Programmer, aka Soldier of Fortune

Programmer, aka Soldier of Fortune

Loyalty is overrated in a career. It used to be a thing, but so did pensions. But any more it does not pay off. And that is for any job. Now take programming jobs. It is one of the most in-demand jobs around these days. What that means is that it’s a seller’s market. If you are half-way decent at writing code and you get laid off, you will find a job. There are more jobs to go around currently than there are programmers.

But there is also a flip side of that coin. For some reason, raises are pretty much unheard of in programming jobs. Oh, there are some places that still subscribe to the old school model of benefits. I actually took one of those jobs. It had year-end bonuses, a great 401k and a guaranteed cost of living raise at the end of the year with possibility for more. I was there for two months. They got bought out and all those benefits disappeared. The contracts you sign when you get a job are for the companies protection, not yours. Benefits can and will be taken away at any moment.

Up to the point of getting hired for that job, an idea was brewing in my head that the best attitude to have in this job market is one of a mercenary. I owe no one for my job. I owe no loyalty to a company who pays me well for my best work. When I am unhappy, it is time to start looking. It’s the attitude that gives you the most options. It makes you stand on your own two feet and be responsible for who you are and what you do. If you do good work, then that is what you are paid for and that is all. They do not own you.

Well, when I got that job, I thought maybe I was wrong. Maybe I had found a job that I could retire at and be a “company man”. No, I was right in the first place, as the job itself was soon to teach me. When my benefits got cut, I started looking.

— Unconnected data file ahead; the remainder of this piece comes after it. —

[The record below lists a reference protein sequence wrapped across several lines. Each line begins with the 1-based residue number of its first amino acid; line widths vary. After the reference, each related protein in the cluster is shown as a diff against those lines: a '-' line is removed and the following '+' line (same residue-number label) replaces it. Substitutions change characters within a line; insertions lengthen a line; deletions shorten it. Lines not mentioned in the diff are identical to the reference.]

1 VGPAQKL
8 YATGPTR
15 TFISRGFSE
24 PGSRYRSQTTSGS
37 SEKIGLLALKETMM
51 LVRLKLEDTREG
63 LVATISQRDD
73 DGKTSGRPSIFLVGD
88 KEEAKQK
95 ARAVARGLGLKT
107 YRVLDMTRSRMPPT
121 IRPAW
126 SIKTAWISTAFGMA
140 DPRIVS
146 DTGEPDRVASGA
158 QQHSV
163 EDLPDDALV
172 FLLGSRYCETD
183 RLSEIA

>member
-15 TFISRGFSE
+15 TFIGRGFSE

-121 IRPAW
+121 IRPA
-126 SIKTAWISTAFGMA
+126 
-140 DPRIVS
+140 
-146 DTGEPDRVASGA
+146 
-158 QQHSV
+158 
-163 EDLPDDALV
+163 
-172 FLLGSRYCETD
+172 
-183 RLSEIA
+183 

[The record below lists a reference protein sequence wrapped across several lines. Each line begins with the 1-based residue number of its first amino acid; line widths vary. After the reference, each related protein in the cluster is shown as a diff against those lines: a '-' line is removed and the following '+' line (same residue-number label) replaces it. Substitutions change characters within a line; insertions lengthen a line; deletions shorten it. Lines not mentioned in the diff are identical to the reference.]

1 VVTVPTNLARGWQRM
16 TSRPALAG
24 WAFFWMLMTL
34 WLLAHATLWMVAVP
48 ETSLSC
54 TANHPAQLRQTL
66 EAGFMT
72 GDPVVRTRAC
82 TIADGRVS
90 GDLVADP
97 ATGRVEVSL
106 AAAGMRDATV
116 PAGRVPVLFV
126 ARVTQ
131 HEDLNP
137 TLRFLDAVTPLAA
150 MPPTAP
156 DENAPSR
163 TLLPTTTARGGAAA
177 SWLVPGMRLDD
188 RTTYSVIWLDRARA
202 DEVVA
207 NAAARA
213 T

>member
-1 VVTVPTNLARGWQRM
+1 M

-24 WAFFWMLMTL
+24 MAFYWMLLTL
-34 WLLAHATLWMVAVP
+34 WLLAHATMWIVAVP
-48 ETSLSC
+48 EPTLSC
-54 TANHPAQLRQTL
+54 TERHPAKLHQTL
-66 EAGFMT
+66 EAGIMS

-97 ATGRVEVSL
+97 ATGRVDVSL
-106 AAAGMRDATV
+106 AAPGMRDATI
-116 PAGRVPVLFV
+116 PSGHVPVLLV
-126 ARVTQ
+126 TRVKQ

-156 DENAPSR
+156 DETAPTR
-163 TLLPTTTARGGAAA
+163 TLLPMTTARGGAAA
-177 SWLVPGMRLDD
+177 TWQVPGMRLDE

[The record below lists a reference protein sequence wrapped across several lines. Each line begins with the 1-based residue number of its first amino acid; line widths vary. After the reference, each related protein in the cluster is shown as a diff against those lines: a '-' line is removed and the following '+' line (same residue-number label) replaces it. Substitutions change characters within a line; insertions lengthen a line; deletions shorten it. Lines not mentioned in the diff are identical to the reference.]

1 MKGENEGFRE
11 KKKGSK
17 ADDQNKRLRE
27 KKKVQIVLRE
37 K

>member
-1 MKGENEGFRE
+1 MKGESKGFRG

If you do good work, promote yourself so that you are one of the first people recruiters find and learn to roll with the punches, you will always find a job. And you will be the one in control of your career.

You will hold all the cards, which you already actually held. Corporations do like creating minions. Why do you think there are meetings you are required to go to. It’s like church. It’s indoctrination.

A lot of people in a corporation are easily replaceable and must accept the yoke. But not programmers. At least, not yet. So throw off that yoke and take control of your future. It will be your choice when it’s time to go. It will be your choice what your next job will be. Corporations will be more afraid of losing you than whether or not you are a good company man, the way it should be. You have the power.


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Stephan Miller

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Kansas City Software Engineer and Author

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